Gordon “Nick” Mueller is President and CEO Emeritus of The National WWII Museum. Dr. Mueller assisted historian Stephen Ambrose in founding the institution, initially known as The National D-Day Museum, and led the organization as Chairman of the Board from 1998 through its fundraising and construction to the Grand Opening on June 6, 2000. His appointment as full-time President and CEO has allowed him to shape the Museum’s development, image and outreach. He has played a lead role in raising more than $280 million for a $400 million expansion on three blocks of downtown New Orleans. Mueller assumed the President and CEO Emeritus position in July 2017 as Executive Vice President and COO Stephen Watson became the Museum’s chief executive.
Before stepping into his second career in the museum world, Dr. Mueller enjoyed a 33-year career as Professor of European History at the University of New Orleans. During his tenure there he also served as Dean, Vice Chancellor and founding President of the Research and Technology Park. He is known as founder of UNO’s Metropolitan College, its regional campuses, Business-Higher Education Council, and the university’s International Study Programs, sending over 10,000 students to 10 countries for study abroad since 1973. He also served in leadership positions with national higher education associations and is a member of the University Continuing Education Hall of Fame. His passions include travel, snow skiing and sailing.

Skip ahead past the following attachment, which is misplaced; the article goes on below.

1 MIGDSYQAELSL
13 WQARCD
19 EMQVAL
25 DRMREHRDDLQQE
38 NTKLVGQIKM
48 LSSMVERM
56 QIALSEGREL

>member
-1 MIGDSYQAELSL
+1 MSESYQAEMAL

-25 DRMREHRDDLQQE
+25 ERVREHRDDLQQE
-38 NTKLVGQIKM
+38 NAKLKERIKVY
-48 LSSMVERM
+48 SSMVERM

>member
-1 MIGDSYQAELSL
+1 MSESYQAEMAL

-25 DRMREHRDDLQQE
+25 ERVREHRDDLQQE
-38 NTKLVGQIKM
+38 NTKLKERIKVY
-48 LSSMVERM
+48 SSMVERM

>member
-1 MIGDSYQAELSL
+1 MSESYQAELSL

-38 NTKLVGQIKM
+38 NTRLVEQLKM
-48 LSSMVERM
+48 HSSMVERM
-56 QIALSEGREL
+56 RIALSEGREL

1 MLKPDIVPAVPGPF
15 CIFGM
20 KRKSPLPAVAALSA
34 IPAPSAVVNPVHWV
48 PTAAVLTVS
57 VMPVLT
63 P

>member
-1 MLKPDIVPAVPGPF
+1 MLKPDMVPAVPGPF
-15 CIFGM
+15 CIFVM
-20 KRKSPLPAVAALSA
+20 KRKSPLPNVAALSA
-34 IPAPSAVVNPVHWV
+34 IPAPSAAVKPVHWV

Dr. Mueller earned his Bachelor’s degree at Stetson University, an MA and PhD at the University of North Carolina, and has done postgraduate work at Yale, Harvard, and several European Universities.
About the Pilecki Institute of Warsaw, Poland:
The Pilecki Institute is a modern scholarly institution engaged in a broad range of research, exhibitional, educational and cultural initiatives. “Called by the Name”, the Virtus et Fraternitas Medal, the Berlin exhibition devoted to Witold Pilecki, and the “Chronicles of Terror” are only some of its undertakings. Each of these projects, however, encourages a deeper reflection on the impact which the long-term criminal presence of German and Soviet totalitarianism had on Polish society and the Polish state. The mission of the Pilecki Institute also includes the organization of activities and events outside the borders of Poland, and therefore on 16 September 2018 we officially opened our branch in Berlin. This gives us the opportunity of developing cooperation with German institutions of culture and science, and improving the quality of archival research.
Witold Pilecki threw down the gauntlet to two totalitarian systems the German and the Soviet. In 1940, he volunteered to be sent to the concentration camp at Auschwitz, where he proceeded to organize a clandestine resistance movement and write his so-called reports, in which he informed his superiors of the mass murder of Jews. After World War II he helped create an intelligence network in the country, by then taken over by the Communists. Arrested by the Office of Public Security in 1947, he was interrogated and brutally tortured, and sentenced to death in a political show trial. The sentence was carried out on 25 May 1948.
For more information: instytutpileckiego.pl/en/instytut.